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Understanding Natural Sweeteners & Sugar Alternatives

Cure that sweet tooth with health in mind with these natural sweeteners and sugar alternatives!

Understanding Natural Sweeteners & Sugar Alternatives


Sugar and other sweeteners are mostly added to food to provide sweetness. However, they also act as a food preserver, lengthen shelf life, and add texture. 

Unfortunately, added sweeteners are found in abundance in the typical Western food supply. Too much added sugars in the diet are associated with an increased risk for weight gain, type 2 diabetes, and heart disease.

Non-nutritive sweeteners, such as low-calorie sweeteners and artificial sweeteners, were created as a sugar substitute for diabetics. These sweeteners are considered to be low to calorie-free compared to regular sugar while being hundreds times sweeter than sugar. 

Consumption of non-nutritive sweeteners is controversial, though, and they can be highly processed when made. While more research is needed on long-term effects, some studies suggest non-nutritive sweeteners may increase body mass index (BMI), cardiometabolic risk, and other potentially harmful side effects. 

So, are natural sweeteners the best choice and is there a healthiest natural sweetener to choose from? Learn all about these natural sweeteners here!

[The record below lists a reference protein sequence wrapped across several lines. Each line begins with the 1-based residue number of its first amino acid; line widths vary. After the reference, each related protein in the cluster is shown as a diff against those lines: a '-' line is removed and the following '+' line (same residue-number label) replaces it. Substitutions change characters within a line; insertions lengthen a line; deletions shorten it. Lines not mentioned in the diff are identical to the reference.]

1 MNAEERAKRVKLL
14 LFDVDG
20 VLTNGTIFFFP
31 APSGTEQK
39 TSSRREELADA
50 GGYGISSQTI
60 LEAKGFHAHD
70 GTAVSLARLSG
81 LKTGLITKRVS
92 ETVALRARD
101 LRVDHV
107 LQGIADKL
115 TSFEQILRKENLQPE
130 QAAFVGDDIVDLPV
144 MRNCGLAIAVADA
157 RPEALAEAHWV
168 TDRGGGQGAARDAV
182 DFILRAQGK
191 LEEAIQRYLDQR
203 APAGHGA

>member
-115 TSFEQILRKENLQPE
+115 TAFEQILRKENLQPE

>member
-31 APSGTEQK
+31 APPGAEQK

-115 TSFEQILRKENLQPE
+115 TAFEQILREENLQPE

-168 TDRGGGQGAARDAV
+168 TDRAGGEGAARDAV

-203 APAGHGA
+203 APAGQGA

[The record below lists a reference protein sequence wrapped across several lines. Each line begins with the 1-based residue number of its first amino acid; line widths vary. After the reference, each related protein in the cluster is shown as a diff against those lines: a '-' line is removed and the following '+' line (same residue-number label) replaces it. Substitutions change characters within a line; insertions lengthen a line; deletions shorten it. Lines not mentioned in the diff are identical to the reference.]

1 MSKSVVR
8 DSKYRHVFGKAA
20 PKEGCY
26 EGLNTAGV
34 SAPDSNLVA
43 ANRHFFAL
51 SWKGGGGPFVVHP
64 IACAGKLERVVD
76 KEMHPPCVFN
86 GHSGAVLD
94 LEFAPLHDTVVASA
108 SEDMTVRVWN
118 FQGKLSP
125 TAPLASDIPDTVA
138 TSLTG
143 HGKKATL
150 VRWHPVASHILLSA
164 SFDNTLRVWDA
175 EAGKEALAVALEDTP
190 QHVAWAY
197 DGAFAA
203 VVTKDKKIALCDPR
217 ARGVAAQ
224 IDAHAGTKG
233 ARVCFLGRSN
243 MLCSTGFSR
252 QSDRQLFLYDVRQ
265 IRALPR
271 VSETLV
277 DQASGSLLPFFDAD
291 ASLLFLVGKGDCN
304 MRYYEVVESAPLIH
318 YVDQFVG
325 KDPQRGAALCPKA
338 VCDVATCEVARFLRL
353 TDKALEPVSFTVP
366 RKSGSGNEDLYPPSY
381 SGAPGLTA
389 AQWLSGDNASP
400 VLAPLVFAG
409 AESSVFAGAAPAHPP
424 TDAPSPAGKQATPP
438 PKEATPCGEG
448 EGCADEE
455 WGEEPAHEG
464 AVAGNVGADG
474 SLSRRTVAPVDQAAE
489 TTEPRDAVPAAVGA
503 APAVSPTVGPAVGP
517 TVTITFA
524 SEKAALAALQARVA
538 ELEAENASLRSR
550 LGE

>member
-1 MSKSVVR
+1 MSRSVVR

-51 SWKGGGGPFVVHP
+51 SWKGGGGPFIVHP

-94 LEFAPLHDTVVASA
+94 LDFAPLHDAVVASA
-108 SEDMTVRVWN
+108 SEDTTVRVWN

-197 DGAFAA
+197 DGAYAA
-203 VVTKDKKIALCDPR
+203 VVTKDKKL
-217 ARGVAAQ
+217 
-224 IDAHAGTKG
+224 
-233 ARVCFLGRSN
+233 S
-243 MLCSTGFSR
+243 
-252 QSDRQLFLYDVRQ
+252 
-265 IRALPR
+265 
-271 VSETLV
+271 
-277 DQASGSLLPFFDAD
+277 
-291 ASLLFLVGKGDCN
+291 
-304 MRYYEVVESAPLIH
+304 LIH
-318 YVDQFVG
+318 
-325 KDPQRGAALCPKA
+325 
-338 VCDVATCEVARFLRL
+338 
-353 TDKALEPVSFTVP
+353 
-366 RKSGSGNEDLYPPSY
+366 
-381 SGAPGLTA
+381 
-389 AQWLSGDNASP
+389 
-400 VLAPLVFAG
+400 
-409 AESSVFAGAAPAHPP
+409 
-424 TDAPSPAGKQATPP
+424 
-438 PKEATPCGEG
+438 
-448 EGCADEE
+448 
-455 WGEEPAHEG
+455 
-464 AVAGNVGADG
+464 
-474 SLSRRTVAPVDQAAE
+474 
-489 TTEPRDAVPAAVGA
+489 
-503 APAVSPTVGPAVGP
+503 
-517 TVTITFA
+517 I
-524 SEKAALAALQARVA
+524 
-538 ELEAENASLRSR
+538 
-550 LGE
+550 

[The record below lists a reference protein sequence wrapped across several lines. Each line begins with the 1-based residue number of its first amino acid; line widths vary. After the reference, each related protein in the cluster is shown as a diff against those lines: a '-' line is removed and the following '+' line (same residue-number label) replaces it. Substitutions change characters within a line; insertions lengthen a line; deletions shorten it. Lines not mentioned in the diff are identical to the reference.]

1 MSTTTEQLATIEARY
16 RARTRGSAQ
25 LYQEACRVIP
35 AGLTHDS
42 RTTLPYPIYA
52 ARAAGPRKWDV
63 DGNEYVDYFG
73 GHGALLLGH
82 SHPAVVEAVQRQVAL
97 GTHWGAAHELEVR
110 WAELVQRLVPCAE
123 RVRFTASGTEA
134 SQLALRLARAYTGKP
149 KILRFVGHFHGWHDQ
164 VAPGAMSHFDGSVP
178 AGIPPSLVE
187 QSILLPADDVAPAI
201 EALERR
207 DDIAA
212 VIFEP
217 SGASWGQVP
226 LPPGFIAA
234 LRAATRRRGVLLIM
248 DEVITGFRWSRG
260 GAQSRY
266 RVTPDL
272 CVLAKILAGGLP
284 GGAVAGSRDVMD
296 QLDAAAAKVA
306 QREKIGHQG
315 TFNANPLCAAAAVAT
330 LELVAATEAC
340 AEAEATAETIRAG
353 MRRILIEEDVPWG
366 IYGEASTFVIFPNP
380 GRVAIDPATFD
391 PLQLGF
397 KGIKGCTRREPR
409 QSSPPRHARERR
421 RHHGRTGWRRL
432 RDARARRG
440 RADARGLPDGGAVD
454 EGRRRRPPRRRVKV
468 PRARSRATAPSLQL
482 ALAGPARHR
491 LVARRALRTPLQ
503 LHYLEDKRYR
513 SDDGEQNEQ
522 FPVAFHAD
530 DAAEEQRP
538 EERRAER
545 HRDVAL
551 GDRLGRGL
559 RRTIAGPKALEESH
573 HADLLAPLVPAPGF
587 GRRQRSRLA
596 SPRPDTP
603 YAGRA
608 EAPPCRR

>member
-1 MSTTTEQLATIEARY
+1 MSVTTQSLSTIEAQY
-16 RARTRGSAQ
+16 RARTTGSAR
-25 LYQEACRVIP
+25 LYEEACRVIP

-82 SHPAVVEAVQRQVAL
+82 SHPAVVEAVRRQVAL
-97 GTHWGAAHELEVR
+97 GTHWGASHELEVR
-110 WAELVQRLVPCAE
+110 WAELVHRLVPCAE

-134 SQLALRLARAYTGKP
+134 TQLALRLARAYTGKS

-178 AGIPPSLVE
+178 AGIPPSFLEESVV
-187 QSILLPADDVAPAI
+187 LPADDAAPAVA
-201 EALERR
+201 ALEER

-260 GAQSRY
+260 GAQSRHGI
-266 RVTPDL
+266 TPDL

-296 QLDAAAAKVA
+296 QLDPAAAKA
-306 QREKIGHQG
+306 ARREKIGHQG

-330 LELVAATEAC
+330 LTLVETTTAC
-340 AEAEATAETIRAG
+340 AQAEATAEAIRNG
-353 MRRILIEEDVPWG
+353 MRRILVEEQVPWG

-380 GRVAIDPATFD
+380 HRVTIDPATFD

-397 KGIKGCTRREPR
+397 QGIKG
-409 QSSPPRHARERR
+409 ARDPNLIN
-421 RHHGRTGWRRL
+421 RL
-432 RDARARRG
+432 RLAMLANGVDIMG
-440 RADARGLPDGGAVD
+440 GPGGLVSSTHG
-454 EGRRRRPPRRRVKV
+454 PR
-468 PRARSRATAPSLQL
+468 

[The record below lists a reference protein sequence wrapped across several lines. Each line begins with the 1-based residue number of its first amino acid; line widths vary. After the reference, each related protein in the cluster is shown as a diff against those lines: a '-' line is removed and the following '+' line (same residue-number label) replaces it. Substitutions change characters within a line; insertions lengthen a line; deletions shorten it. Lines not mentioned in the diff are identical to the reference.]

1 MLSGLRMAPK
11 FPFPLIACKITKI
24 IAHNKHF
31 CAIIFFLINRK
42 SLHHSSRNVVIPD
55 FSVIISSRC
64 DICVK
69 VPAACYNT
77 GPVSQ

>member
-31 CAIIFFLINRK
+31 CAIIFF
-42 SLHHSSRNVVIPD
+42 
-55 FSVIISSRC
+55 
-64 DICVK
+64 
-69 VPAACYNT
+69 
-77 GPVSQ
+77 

What Are Natural Sweeteners? 

Natural sweeteners, also known as natural sugars, come from plants or made from animals (bees) with little to no processing. They have grown in popularity as consumers are looking for alternatives to both sugar and non-nutritive sweeteners. 

Natural sweeteners like honey, maple syrup, or coconut sugar have gained popularity as healthy sugar alternatives. They still provide energy like sugar, but they may also provide some potential health benefits instead of just being "empty calories". However, these natural sweeteners should still be enjoyed in moderation.

Natural sweeteners are broken down in a similar way as sugar in the digestive tract, but they can contain traces of minerals, antioxidants, and even fiber.

Honey

Honey has been used not only as a natural sweetener for centuries but also for its medicinal properties. A 2017 review of health and honey suggests honey offers antioxidant, antimicrobial, anti-inflammatory, and anti-cancer properties.

Besides carbohydrates, honey also has compounds called flavonoids and polyphenols which provide antioxidant and anti-inflammatory benefits.

Consuming locally produced honey may even provide some immune benefits and allergy relief for some. Check containers to see where the honey is sourced or choose honey that is from a local beekeeper for optimal health benefits. 

Honey is sweeter than regular sugar, so you need less amount to give the same sweetness.

Maple Syrup

Maple syrup is made from boiling the sap of maple trees. This is why maple syrup has a somewhat more earthy flavor compared to other sweeteners. Maple syrup can provide traces of minerals such as potassium and calcium if it is purely sourced.

Be aware not all maple syrups are sourced the same way. Commercially made, cheaper maple syrup is often nothing more than high fructose corn syrup with some maple flavoring and coloring added.